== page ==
Do people who live in hot climates get into the concept of comfort food, as we do here where winters can be harsh? In my mind, comfort food should be warm, and generally also soft, sticking to the ribs — with a spoonful of nostalgia stirred in, of course. With temperatures having been unexpectedly low recently, I’ve found myself keeping warm over the stove.
Enter therefore quiche. I was a little embarrassed to realize that my almost-12-year-old grandson had become proficient at making a dish that I have always been hesitant to attempt. But I didn’t admit to him that I was a novice when, one recent afternoon, the pantry and refrigerator were almost empty — but for some eggs and a pre-made pie shell.
The truth is, I love cookbooks, although it must be said that I read them more for entertainment than to follow directions. The quiche recipes I perused called for things I didn’t have on hand (ham and gruyere, for example), and I didn’t fancy a trip to the grocery store over slick roads. But the fine print suggested using whatever was on hand, so instead of announcing we had nothing for dinner that night, I made a quiche with a sauteed mix of onions, green pepper, and mushrooms, along with a goat-cheese filling. It was easy. Never fear the quiche!
On another frigid day, I found myself cozily reading “At Oma’s Table,” a Jewish-cookery book by Doris Schechter — a friend of a friend — when a recipe for Flanken With Vegetables caught my eye. It called for short ribs, turnips, parsnips, and a new jar of Gold’s horseradish. I went a bit overboard at the market on the vegetables and wound up with a huge amount of stock in addition to dinner for four. Those who shared the meal thought it a little bland, but, nostalgia being what it is, I liked it a lot.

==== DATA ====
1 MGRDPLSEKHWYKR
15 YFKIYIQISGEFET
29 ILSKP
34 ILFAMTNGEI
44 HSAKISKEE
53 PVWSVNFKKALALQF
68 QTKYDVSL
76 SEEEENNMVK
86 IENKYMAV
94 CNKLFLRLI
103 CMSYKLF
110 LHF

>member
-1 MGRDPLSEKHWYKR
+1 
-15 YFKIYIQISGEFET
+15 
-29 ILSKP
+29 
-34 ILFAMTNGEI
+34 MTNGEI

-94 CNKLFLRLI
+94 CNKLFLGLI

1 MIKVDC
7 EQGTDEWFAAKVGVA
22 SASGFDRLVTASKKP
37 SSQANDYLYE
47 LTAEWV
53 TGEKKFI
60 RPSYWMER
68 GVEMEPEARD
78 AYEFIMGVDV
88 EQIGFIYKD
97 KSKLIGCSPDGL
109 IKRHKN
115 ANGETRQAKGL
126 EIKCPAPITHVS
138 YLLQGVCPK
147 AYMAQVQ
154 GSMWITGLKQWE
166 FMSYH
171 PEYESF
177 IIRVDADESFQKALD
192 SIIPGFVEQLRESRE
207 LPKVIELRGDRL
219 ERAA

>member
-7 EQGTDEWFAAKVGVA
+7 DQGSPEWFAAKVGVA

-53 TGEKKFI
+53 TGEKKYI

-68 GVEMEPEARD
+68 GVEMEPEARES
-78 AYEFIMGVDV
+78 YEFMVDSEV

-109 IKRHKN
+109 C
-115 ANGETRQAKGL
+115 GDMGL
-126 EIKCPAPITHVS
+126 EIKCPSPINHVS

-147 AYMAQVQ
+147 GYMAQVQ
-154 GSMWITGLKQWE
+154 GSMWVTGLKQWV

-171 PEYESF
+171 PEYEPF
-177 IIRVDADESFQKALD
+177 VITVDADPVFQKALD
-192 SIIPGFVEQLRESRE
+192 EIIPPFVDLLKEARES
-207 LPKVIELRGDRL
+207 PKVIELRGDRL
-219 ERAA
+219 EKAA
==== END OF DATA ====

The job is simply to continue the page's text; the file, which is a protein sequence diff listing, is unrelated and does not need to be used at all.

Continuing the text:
(Anyway, if you ask me, “slightly bland” is practically a requirement of the best comfort dishes. How else would you characterize the dense, stodgy, classic mac and cheese, or mashed potatoes — which, by popular acclaim, are the ultimate American comfort foods?)
The vast quantity of beef-vegetable broth leftover from the flanken presented something of a challenge. After pondering the variables, I put most of it to work as the base of the best lentil soup I ever made . . . with a little help from Mollie Katzen’s original “Moosewood Cookbook.” In addition to the starchy favorites mentioned above, soup — glorious, hot soup — is a standby for winter comfort. Where would we all be without chicken noodle?
There is one old-time, local comfort food, however, that I am long overdue to make again: samp, the hulled and dried kernels of corn that were a once-upon-a-time staple of the East End diet. I never made it the old-fashioned way, as a porridge served with milk, but many years ago developed a recipe that called for the broth that results when you braise a ham, French-style. Perhaps if the weather stays nasty into February, we’ll have samp for Valentine’s Day. Not terribly romantic, I admit. But heartwarming? Yes.